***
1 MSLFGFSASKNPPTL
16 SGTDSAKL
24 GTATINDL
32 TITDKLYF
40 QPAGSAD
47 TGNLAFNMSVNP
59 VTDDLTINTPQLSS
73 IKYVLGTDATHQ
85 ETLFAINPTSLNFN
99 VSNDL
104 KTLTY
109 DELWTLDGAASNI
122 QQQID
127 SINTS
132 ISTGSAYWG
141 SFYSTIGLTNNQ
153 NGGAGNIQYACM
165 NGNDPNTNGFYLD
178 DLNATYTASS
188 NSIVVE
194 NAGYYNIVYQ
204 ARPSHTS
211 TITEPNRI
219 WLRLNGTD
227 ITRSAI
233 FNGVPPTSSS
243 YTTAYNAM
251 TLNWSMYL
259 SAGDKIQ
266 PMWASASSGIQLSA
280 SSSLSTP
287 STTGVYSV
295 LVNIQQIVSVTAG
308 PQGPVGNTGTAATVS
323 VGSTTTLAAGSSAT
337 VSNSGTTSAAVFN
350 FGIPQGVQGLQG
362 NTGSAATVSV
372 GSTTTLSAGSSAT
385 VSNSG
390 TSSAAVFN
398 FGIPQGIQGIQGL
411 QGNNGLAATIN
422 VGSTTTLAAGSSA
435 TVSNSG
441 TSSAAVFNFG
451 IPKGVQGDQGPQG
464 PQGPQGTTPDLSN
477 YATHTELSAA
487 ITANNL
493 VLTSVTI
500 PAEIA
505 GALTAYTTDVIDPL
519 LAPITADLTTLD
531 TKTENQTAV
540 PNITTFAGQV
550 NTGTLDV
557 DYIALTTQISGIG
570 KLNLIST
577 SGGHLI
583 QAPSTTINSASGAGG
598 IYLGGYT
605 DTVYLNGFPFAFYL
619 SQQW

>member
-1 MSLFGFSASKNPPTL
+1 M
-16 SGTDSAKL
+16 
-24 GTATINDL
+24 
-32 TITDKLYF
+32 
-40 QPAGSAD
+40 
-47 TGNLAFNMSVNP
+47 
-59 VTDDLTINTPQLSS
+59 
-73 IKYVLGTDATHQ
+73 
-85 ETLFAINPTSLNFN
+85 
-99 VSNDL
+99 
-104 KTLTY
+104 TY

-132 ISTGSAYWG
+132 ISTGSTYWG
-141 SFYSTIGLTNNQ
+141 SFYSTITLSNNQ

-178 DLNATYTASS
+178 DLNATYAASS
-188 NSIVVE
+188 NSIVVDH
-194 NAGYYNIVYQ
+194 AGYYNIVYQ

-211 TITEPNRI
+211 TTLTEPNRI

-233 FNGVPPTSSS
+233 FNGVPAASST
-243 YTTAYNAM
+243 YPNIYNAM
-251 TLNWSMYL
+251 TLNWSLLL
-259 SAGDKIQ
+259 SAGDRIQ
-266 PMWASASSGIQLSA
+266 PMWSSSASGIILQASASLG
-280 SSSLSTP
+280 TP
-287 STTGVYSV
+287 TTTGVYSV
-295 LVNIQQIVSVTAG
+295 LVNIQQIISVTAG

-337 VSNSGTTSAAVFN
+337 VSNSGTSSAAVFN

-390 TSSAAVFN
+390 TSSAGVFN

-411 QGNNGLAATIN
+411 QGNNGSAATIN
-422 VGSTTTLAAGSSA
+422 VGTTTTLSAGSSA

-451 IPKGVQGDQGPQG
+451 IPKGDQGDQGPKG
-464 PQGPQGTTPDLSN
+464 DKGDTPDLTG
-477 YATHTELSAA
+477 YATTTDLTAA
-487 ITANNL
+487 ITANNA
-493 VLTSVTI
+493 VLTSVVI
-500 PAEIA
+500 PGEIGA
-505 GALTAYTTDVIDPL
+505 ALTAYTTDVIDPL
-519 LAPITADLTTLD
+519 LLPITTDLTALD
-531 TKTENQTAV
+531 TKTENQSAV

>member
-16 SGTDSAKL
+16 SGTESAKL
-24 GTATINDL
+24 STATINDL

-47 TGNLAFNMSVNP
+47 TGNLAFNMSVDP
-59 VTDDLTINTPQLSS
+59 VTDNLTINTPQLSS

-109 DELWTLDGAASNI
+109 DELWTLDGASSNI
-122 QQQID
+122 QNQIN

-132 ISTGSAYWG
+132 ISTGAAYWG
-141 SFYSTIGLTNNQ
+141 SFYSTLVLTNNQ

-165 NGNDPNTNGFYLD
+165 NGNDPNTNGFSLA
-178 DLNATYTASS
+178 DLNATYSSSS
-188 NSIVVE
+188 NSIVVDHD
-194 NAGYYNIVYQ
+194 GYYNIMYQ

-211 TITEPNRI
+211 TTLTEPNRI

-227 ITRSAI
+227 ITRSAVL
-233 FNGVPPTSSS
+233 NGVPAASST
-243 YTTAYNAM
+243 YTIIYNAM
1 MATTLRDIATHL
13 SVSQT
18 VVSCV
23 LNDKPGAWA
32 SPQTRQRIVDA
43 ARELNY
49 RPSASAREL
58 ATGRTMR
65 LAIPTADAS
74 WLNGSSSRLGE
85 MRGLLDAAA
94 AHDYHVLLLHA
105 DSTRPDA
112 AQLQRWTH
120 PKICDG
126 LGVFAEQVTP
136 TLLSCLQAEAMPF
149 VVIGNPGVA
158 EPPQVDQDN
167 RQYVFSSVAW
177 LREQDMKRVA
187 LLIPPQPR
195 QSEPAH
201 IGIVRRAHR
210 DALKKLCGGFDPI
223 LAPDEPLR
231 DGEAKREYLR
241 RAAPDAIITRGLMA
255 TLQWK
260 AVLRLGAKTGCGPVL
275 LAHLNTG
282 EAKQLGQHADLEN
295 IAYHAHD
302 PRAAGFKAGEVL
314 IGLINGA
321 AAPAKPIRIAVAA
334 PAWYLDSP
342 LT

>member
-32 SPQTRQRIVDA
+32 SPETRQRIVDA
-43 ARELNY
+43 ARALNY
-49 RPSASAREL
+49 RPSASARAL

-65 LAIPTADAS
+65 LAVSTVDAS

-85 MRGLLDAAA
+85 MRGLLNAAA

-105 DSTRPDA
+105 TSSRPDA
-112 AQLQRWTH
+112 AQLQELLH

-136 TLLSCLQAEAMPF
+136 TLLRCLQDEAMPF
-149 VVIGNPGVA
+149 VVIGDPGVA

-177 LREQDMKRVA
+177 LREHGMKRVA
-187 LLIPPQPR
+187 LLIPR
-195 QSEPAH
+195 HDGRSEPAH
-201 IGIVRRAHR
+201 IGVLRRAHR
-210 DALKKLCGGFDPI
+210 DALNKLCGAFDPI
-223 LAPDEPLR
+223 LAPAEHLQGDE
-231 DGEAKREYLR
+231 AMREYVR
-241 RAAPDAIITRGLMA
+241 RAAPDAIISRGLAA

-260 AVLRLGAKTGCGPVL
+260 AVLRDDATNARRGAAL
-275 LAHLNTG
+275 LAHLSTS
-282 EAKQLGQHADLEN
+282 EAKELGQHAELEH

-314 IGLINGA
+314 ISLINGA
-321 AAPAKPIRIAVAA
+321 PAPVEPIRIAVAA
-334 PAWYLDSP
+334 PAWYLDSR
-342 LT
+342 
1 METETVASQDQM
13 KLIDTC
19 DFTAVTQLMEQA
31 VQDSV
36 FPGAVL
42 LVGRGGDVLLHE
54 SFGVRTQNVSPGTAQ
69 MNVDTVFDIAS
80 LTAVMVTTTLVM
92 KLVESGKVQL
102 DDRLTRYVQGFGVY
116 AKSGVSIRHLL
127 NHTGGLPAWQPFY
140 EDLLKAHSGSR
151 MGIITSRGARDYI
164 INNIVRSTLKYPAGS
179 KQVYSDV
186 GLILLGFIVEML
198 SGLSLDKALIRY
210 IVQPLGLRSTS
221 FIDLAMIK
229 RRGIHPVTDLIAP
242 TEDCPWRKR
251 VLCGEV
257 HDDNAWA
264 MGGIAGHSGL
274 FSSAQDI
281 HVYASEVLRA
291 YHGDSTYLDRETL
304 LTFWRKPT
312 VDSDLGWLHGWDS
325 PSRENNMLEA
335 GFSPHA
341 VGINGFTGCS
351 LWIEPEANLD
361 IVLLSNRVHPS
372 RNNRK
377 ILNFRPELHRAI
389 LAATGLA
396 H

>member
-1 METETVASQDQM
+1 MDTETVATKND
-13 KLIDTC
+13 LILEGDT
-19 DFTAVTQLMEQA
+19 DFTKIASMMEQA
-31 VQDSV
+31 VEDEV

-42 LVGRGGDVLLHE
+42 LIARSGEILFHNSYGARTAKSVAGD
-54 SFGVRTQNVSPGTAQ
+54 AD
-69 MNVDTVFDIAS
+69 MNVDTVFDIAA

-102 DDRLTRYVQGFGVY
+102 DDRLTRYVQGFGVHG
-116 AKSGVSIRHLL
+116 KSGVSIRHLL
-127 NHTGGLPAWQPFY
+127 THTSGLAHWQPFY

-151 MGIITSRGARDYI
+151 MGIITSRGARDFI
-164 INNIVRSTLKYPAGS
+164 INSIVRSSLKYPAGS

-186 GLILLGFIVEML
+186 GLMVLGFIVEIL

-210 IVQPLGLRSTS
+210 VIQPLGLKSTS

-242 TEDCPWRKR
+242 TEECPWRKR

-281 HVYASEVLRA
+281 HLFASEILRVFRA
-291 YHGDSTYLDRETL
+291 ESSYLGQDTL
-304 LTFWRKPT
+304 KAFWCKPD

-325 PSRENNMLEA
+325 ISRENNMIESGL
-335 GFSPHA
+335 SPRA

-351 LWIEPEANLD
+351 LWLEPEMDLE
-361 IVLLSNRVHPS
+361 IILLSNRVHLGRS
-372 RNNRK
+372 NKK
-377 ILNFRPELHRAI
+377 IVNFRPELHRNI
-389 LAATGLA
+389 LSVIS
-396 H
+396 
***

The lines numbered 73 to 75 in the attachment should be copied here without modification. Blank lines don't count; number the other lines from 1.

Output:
+32 
-40 QPAGSAD
+40 